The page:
4/4/2019 | 2 MINUTE READ

2019 AMUG Conference Introduces Technical Training Lab Sessions

The largest version of the event so far gave technology suppliers a context for interactive deep-dive tutorials on their own products. It seemed to work.


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The primary purpose of the Additive Manufacturing Users Group (AMUG) Conference—or so its all-volunteer staff of organizers hopes—is connection, camaraderie and knowledge-sharing among hands-on users of AM technology. The 31st annual conference was held this week, returning to the Hilton in downtown Chicago, and it broke another record: surpassing 2,000 attendees for the first time. In what could be described as a good problem to have, AMUG’s leadership struggles with how to maintain the intent and feel of the event as it continues to increase in size. One notable change to the structure of the event this year, “Training Lab” sessions by event sponsors, offered a successful response to this concern.

Indeed, how to integrate sponsors into the intent of the AMUG Conference is a significant part of the challenge of scale. Technology providers want to sponsor the event for the sake of reaching its attendees, and their support is vital for allowing the event to succeed at a larger size. But giving them a traditional commercial platform would shift the event from something less like AMUG to something more like a trade show, a shift that event organizers resist. So how does this event (which began as a small gathering of users) give sponsors their say within a context that is still emphasizes opportunities for direct interaction?

The response implemented this year took the form of Training Labs sessions hosted by the event’s 19 leading sponsors. These sponsors were given timeslots within the conference program in which they were invited to provide not conference presentations comparable to and competing with the main conference track, but instead educational sessions encouraged to be interactive and hands-on.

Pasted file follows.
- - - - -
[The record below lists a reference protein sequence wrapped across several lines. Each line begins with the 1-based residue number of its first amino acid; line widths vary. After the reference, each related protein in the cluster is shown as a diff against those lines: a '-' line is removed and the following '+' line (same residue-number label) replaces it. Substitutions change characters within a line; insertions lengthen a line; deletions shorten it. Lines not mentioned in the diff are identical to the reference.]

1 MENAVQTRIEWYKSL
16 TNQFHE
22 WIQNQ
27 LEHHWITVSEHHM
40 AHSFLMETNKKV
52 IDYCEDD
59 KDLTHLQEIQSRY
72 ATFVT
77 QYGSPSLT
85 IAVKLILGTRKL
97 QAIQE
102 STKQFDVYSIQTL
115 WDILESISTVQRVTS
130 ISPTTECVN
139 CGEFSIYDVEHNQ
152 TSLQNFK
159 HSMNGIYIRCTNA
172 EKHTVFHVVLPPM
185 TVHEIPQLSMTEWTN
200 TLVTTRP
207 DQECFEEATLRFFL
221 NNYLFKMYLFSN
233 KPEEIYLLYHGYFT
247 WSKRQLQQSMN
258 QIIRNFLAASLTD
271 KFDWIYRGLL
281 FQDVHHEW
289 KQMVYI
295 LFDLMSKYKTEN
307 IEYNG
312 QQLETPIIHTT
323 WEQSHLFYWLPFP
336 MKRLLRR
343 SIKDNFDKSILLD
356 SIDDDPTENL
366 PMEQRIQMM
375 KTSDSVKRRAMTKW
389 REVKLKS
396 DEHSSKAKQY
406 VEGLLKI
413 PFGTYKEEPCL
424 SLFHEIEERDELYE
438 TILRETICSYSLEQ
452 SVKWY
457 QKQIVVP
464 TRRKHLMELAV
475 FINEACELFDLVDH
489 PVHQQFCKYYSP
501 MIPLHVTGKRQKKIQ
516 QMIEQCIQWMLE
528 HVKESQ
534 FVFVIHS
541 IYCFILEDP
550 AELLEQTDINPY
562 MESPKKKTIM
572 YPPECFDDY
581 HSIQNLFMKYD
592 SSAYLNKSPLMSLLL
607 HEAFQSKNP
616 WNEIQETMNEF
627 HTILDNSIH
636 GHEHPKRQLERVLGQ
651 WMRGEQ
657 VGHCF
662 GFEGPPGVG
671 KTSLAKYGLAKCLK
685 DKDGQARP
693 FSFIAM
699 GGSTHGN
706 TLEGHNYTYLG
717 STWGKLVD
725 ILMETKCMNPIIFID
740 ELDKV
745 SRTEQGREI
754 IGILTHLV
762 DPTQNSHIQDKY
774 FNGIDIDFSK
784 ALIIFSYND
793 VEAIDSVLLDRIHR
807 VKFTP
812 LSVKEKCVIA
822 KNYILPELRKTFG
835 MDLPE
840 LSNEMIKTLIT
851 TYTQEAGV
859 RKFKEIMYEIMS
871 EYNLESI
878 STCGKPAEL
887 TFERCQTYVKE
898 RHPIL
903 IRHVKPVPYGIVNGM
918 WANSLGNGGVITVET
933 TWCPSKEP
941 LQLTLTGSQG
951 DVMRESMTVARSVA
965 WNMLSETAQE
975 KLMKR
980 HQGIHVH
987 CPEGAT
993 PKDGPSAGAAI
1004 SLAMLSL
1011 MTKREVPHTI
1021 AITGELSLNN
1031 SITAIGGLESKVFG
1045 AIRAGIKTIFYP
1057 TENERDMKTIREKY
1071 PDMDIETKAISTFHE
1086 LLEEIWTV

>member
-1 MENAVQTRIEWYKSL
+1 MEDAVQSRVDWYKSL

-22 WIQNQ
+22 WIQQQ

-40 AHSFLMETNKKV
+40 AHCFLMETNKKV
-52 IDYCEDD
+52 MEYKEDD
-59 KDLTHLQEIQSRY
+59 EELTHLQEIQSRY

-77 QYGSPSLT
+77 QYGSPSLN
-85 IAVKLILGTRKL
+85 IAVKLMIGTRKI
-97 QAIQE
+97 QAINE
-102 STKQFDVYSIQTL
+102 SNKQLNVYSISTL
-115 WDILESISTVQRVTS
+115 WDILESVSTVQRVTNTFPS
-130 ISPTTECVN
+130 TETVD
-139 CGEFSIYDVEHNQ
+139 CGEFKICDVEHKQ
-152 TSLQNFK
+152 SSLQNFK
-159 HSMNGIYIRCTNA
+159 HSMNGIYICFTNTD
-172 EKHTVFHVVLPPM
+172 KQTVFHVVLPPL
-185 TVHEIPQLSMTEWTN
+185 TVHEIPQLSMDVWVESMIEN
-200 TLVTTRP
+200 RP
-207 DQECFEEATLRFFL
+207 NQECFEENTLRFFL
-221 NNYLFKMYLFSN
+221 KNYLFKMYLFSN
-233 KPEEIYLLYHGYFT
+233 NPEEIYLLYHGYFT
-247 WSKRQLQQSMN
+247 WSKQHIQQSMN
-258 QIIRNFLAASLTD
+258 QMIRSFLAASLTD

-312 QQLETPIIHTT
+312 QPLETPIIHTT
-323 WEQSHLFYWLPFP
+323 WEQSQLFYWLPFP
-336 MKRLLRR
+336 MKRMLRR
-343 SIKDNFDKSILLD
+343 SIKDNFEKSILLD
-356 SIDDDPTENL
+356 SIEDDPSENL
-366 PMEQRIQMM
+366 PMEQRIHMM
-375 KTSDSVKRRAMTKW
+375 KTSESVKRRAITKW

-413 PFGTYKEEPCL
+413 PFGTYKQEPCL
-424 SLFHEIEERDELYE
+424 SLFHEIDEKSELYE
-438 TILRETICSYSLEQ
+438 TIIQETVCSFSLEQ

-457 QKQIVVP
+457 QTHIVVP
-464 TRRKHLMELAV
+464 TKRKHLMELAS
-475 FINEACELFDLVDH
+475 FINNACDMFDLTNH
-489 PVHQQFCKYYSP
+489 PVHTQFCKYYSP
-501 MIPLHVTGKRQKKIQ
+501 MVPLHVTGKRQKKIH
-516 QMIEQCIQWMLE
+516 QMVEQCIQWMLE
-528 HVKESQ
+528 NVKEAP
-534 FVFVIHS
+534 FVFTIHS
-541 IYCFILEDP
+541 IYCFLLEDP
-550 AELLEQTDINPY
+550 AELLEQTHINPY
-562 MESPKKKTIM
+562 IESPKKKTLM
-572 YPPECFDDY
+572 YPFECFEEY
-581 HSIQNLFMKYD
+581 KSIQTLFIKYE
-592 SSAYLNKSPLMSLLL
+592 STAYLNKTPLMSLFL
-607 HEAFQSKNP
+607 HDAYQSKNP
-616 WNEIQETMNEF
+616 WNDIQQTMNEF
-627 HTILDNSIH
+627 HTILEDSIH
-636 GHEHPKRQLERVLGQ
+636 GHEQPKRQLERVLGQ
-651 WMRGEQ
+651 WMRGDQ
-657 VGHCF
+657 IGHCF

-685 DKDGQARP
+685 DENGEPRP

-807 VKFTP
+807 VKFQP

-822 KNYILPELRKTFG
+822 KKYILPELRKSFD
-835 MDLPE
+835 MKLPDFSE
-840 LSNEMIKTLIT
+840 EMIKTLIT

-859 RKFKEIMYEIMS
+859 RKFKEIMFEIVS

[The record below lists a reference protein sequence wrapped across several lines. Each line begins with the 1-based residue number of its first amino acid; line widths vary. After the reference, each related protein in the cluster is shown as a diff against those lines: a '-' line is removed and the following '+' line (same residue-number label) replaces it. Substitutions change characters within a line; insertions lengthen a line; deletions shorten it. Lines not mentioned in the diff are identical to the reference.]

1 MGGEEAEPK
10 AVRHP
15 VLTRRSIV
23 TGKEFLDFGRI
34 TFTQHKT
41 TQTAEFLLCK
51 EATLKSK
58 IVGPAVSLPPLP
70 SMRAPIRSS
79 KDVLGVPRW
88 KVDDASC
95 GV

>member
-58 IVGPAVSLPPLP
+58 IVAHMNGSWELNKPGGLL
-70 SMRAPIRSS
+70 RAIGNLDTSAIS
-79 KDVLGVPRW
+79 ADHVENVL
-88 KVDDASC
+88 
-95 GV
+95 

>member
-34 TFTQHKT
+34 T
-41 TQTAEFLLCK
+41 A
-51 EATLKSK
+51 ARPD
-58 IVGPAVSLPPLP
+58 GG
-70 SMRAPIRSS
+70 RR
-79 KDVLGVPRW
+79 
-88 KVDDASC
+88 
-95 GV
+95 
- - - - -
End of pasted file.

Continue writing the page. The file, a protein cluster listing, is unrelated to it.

For example, one sponsor company gave a session on design rules and practices for parts made with its own 3D printing technology. Another gave brief courses in powder handling and build setup on its own machine. And multiple sponsors opened their machines wide and taught attendees who came about the machine’s features and its maintenance. For a group of “users,” these highly specific technical experiences were welcome and well-received. Training Lab sessions I attended were overfull—around 40 people where around 30 chairs had been provided seemed typical—and the attendees were sufficiently engaged in the deep dive that latecomers were willing to stand. These in-the-weeds technical sessions were a refreshing departure from conference presentations more typical of AMUG, and expanding on this type of content might suggest a way forward for maintaining the distinct feel and opportunity of this event.